Of James Halley, (again, his surname was spelt with an e and his age was noted as 30) Davidson wrote on 31 January 1853 at Hobart Town:

This man who was lately under treatment for diarrhoea and of which he was cured on the 29th instant was put on the Sick List this morning: Conjunctivar of both eyes being slightly infected with increased flow of tears and some intolerance of light. No pain in eyes. General health good. This affiction (sic) may also be attributed to the changes of temperature. Sent to Colonial Hospital at Hobart Town.”

James may have been somewhat fortunate to survive. In 1853 in Hobart, 230 people died of scarlet fever.[3] On 30 June 1853, James Hally was still ill, being one of 168 sick convicts in the Colonial Hospital. (They were outnumbered by the 191 in the Lunatic Asylum at New Norfolk[4])

Among those to die in the months after arriving was Patrick Lynch who was sent to hospital on 31 January, the same day as James Hally. He was sent to the Prisoners’ Barracks on 5 February and back to hospital on 1 March. He died in hospital on 9 March. James Nester died in the Hobart Hospital on 18 July and Isaac Philips died there on 19 August 1853.

How did James avoid a similar fate? Perhaps because he was one of those “persons in the prime of life, active, well-nourished, with a will to live, (who) stood a better chance of recovery than old and feeble patients … those who recovered usually did so as a result of warm conditions, regular meals and a restful routine.”[5]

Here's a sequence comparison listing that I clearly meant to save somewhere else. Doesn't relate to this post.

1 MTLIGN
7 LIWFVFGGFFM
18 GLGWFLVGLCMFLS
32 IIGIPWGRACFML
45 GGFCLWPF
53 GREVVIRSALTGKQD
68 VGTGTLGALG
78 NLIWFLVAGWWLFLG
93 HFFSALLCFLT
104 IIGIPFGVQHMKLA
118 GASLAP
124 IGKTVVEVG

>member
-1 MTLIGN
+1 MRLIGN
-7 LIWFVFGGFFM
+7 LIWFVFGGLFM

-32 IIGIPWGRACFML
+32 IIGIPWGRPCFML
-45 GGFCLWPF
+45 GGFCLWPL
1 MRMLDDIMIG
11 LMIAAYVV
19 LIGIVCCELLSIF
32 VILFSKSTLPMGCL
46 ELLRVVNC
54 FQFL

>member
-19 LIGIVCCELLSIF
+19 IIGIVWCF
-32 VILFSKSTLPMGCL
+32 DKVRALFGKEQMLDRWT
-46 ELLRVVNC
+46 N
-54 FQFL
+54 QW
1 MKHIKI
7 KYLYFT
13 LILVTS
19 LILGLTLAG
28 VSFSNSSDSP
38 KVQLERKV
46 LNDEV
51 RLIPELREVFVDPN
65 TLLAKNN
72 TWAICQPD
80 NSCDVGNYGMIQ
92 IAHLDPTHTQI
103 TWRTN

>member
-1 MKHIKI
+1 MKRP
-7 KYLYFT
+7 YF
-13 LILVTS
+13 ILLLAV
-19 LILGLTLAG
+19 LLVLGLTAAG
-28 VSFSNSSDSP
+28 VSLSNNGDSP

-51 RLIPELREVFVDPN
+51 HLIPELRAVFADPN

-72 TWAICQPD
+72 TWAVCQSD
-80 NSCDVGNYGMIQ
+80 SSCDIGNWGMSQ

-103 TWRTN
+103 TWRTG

Whether through luck or good care, James did survive. And for just five days short of 50 years after his discharge from the hospital.

There was an unfortunate consequence of the sending of James to hospital. Facts about each convict were listed in an Indent, compiled on board the transportation ships prior to their disembarkation. Most of the information is also found on the Conduct Record, but, in the Remarks column, there was some information usually not found elsewhere: living relatives of the convict, such as parents, siblings, spouse, even aunt or uncle, at the time of his transportation. The Indent for the Lord Auckland has James out of alphabetical order, at the end of the Hs.[6] The date and place of his trial and the sentence are given, but no further information except that he was in hospital. It is much to be regretted that James’ illness led to this vital information being missed.

Table of Contents

  1. James Hally in Ireland
  2. James' Journey
  3. James in Hobart
  4. Margaret Casey in Ireland
  5. Margaret's Journey
  6. Early Married Life
  7. The Family
  8. Life in Pontville
  9. James Hally the Activist

[1] Anne McMahon, Convicts At Sea: The Voyages of the Irish Convicts Transported to VDL 1840-1853, Artemis Publishing Consultants, Hobart 2011, page 55

[2] ibid., page 78

[3] Rimmer, W.G., Portrait of a Hospital – The Royal Hobart, Mercury-Walch, 1981, p. 69

[4] ibid., page 73

[5] Seager, P.S., Hobart General Hospital: Centenary Celebration, Hobart, Tasmanian Government Printer, 1921, page 35

[6] TAHO, CON 14/32, page 182